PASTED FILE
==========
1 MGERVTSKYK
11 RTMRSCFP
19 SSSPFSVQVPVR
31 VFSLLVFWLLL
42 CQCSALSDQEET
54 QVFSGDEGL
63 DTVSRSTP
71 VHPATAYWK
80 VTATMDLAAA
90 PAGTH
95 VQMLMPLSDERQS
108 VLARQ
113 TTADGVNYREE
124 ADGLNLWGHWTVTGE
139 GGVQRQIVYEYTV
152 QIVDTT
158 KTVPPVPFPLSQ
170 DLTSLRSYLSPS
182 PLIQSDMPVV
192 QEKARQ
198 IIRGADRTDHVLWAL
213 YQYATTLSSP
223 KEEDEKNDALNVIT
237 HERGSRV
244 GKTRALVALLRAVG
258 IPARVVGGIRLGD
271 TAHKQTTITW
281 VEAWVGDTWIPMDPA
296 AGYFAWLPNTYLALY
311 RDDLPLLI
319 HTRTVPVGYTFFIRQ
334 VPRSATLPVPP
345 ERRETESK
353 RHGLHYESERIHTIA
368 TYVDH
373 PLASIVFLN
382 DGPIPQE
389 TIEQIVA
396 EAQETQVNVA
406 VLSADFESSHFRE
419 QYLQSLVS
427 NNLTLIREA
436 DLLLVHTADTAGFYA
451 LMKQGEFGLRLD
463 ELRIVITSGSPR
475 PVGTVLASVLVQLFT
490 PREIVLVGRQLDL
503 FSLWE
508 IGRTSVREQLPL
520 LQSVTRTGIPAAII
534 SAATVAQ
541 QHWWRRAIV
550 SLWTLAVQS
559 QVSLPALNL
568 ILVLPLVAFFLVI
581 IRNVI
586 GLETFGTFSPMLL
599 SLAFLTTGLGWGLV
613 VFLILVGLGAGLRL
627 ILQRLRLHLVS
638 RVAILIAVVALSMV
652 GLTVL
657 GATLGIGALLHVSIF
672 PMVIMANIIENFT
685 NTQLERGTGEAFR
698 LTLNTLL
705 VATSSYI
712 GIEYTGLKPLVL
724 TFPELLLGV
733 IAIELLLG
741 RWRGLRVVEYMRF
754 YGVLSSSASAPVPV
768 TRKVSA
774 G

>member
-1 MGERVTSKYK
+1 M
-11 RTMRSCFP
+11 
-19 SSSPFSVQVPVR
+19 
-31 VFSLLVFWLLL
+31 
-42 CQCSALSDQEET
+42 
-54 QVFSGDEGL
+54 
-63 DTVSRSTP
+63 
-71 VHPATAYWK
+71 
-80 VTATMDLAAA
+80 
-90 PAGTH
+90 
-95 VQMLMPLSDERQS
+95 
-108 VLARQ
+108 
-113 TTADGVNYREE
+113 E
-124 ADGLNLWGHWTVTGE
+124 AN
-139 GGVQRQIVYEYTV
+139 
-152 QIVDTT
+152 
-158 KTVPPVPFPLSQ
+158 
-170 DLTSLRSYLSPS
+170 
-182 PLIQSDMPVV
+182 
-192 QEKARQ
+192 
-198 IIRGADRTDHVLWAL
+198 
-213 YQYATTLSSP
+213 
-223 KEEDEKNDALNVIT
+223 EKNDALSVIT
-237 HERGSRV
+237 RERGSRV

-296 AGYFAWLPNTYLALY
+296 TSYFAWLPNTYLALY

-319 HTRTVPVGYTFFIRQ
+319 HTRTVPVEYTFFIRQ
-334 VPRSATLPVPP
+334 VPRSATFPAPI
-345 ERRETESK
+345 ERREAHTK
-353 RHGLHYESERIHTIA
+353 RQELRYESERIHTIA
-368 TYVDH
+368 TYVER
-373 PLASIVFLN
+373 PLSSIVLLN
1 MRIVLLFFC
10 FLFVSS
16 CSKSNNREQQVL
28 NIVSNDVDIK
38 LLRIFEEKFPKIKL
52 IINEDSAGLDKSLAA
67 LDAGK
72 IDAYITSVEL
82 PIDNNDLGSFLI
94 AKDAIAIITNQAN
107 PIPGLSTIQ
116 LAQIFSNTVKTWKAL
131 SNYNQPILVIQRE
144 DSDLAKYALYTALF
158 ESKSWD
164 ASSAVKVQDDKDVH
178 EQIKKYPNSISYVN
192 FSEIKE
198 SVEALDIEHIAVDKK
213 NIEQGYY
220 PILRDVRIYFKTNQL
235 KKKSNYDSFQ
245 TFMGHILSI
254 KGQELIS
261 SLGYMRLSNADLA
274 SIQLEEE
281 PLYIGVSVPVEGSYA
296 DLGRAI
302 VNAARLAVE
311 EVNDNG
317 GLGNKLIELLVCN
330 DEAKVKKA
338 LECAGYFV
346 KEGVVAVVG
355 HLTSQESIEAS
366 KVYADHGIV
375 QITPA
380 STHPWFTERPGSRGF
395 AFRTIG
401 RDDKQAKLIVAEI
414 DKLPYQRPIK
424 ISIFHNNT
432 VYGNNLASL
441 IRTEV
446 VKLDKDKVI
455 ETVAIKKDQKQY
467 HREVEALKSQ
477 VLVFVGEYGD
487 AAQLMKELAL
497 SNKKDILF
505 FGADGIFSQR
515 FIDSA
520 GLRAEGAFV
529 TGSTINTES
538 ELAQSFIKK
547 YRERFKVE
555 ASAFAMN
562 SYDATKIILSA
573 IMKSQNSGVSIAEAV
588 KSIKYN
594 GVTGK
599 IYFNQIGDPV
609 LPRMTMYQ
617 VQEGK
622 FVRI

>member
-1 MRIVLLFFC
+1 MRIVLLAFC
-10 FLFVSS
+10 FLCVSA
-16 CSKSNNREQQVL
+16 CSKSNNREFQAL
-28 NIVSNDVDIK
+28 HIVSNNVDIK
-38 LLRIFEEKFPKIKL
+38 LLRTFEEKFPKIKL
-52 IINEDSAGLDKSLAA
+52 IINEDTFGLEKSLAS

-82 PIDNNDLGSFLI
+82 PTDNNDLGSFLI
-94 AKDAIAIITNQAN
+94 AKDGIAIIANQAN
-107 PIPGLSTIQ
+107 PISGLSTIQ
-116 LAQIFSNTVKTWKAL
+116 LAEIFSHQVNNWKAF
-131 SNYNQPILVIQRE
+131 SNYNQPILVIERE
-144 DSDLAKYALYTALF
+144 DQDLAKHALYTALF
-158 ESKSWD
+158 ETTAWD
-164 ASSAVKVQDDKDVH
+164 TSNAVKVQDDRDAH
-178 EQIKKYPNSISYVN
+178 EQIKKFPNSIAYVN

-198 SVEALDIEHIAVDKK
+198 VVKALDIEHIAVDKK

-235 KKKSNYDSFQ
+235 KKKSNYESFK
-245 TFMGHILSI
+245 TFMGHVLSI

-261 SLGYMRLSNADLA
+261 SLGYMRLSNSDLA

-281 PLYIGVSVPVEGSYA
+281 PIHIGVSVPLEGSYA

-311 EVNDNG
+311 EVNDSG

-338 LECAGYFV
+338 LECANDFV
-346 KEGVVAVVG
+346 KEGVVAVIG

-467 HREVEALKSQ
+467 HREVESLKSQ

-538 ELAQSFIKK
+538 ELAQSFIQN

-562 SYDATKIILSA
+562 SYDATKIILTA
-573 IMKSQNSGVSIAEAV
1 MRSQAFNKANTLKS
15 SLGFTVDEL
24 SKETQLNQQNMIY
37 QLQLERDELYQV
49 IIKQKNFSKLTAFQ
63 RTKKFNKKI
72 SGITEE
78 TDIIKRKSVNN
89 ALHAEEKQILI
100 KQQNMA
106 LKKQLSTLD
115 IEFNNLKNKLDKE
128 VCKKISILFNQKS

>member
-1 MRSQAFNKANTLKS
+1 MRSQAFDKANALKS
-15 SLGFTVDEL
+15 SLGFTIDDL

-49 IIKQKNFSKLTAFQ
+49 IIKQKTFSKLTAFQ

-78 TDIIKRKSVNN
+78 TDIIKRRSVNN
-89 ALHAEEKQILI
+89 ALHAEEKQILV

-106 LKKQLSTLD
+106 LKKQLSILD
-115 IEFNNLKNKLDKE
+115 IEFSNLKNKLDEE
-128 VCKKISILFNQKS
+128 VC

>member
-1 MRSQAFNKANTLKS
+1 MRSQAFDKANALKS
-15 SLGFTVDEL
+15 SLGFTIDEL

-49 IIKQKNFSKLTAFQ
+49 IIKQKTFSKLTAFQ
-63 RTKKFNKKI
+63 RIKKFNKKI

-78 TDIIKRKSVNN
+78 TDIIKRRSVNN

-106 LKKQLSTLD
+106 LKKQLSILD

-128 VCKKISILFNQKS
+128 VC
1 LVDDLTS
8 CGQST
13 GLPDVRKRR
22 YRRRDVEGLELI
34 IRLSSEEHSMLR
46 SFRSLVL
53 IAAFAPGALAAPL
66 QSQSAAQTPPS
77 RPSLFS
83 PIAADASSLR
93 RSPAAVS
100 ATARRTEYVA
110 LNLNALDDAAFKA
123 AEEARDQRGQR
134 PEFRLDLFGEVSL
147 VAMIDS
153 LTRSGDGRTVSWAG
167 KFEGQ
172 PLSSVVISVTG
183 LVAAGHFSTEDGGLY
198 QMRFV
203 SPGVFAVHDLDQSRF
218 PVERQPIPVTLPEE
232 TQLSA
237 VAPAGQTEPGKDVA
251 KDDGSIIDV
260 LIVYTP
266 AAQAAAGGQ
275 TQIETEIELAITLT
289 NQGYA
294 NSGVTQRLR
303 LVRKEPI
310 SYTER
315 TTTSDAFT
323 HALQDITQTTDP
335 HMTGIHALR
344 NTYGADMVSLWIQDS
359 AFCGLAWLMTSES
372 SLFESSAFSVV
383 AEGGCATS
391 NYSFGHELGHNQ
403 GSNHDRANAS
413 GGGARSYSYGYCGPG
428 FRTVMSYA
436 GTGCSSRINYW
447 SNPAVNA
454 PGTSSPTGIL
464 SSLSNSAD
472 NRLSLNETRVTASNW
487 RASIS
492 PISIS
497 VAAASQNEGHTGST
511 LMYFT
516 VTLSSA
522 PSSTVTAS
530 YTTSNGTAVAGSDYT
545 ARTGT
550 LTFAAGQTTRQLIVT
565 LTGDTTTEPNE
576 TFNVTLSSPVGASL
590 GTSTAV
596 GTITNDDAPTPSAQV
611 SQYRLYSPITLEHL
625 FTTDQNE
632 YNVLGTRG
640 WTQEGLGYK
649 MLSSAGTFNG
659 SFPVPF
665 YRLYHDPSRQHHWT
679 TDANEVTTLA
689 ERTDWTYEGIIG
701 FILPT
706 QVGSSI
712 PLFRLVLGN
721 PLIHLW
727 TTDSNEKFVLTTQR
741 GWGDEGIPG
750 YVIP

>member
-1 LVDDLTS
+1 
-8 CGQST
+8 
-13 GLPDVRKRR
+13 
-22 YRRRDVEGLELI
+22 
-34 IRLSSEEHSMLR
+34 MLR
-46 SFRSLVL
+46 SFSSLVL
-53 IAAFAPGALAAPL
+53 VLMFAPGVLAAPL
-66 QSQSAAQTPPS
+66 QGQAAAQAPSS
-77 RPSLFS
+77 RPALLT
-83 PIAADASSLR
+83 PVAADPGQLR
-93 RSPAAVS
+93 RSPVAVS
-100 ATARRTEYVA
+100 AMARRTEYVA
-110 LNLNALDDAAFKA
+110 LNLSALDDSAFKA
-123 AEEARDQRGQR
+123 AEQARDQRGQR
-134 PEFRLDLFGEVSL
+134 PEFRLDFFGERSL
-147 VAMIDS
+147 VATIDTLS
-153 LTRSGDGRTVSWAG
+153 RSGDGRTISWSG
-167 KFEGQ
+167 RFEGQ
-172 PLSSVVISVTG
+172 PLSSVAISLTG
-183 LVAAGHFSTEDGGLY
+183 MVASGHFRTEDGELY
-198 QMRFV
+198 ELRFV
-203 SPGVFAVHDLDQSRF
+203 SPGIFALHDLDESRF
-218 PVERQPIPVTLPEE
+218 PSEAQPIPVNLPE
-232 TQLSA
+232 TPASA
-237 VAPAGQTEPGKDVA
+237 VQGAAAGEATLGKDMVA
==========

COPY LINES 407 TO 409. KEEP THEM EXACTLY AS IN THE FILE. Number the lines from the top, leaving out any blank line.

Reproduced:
-123 AEEARDQRGQR
+123 AEQARDQRGQR
-134 PEFRLDLFGEVSL